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J.B.: A Play in Verse Paperback – August 1, 1989

4.5 out of 5 stars 35 customer reviews

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Editorial Reviews

About the Author

Archibald MacLeish was born in Glencoe, Illinois in 1892. He attended Yale University and served in World War I. Later, he went to Harvard Law School and practiced law in Boston for a few years until he gave it up and moved to Paris with his wife and children to devote all his time to writing poetry. He returned to the United States to research the Spanish conquest of Mexico, and the result, CONQUISTADOR (1932), won him a Pulitzer Prize. From 1920-1939, he was a member of the editorial board of FORTUNE magazine and he served as Librarian of Congress from 1929 to 1944. MacLeish's COLLECTED POEMS (1952) won a Pulitzer Prize and his poetic drama, J.B. based on the Book of Job, was a Broadway success in 1957.
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The latest book club pick from Oprah
"The Underground Railroad" by Colson Whitehead is a magnificent novel chronicling a young slave's adventures as she makes a desperate bid for freedom in the antebellum South. See more

Product Details

  • Paperback: 153 pages
  • Publisher: Houghton Mifflin (August 1, 1989)
  • Language: English
  • ISBN-10: 0395083532
  • ISBN-13: 978-0395083536
  • Product Dimensions: 0.5 x 5.2 x 8.5 inches
  • Shipping Weight: 5 ounces (View shipping rates and policies)
  • Average Customer Review: 4.5 out of 5 stars  See all reviews (35 customer reviews)
  • Amazon Best Sellers Rank: #56,730 in Books (See Top 100 in Books)

Customer Reviews

Top Customer Reviews

By Stosh D. Walsh on June 14, 2000
Format: Paperback
MacLeish's pulitzer prize winning verse play sets the Old Testament book of Job in a semi-satirical modern setting (a circus tent), where JB (Job) undergoes his trials under the watchful eyes of the circus vendors Zuss and Nickles, who mimic the roles of God and Satan, respectively. JB's plight is essentially a play within a play, as the focus of the work tends to be the interactions between Zuss and Nickles. MacLeish raises the eternal questions through these powerful scenes, most notably with the recurring jingle of Nickles: "If God is God he is not good; if God is good He is not God..." Readers of this play are forced to address the questions themselves while they are entertained and challenged by the proposals of the characters and the Biblical parallels they represent.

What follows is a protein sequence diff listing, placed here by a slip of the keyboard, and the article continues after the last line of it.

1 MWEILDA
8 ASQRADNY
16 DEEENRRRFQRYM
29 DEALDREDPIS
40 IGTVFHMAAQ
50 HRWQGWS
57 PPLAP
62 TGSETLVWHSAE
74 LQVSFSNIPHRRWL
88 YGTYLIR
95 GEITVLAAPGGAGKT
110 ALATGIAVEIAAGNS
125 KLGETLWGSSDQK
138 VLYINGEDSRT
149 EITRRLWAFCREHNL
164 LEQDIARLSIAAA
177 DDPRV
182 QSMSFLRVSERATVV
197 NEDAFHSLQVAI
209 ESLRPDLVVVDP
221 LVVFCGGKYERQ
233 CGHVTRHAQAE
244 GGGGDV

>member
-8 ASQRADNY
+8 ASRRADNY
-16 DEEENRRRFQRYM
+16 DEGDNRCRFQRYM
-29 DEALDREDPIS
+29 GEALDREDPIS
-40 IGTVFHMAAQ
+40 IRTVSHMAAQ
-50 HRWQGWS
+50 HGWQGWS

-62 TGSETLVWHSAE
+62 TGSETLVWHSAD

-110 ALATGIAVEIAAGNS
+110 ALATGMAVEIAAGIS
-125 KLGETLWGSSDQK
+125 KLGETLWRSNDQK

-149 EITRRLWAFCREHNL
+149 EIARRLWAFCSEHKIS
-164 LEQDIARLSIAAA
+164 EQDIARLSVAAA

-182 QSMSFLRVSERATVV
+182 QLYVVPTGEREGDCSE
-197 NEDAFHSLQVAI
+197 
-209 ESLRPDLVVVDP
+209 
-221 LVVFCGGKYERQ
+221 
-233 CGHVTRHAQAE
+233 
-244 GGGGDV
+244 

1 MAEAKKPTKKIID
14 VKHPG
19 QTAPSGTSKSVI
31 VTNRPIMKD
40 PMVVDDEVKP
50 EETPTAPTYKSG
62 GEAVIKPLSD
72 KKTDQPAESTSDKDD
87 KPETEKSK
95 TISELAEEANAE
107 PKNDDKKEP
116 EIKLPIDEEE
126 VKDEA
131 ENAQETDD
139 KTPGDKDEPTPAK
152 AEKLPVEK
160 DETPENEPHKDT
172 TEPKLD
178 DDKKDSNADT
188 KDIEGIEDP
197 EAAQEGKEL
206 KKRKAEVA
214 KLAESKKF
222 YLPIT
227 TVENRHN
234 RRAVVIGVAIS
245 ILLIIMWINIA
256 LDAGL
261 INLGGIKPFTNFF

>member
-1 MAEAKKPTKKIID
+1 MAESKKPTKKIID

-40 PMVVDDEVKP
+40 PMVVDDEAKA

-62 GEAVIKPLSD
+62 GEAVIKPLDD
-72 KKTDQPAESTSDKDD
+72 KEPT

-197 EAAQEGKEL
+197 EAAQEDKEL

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Format: Paperback
J.B. is a modern day (1950s) retelling of the biblical story of Job. To summarize: Job, God's most loyal servant, is punished by God without reason. God only wishes to prove that no matter what obstacles God threw at him, Job would still "praise God." While the story of Job makes a deep point about human suffering and the strength of faith, J.B. delves deeper.

The play centers on a dialogue between two characters, Zuss and Nickles, who play God and Satan respectively. Each makes important points about the root of suffering and God's role in Job's pain. Zuss argues, in more words or less, that Job has no right to question God. Nickles, instead, sympathizes with Job's pain believing that God has been unfair to mankind and especially to this man. Please grant that these are simplifications of their arguments, one can write novels on the meaning of this play.
Its not hard to imagine how the play ends, but like many things it's the journey not the destination that matter. The banter between the two, and satirical overtones of throwing the whole setting in a circus tent, take the reader beyond the norm. This is a story that requires the reader to engage, be prepared to think! You can not help but question your spirituality and faith during the play. For while few of us suffer as Job does, fewer still believe in God. Would you be able to still love God, if he took everything away from you?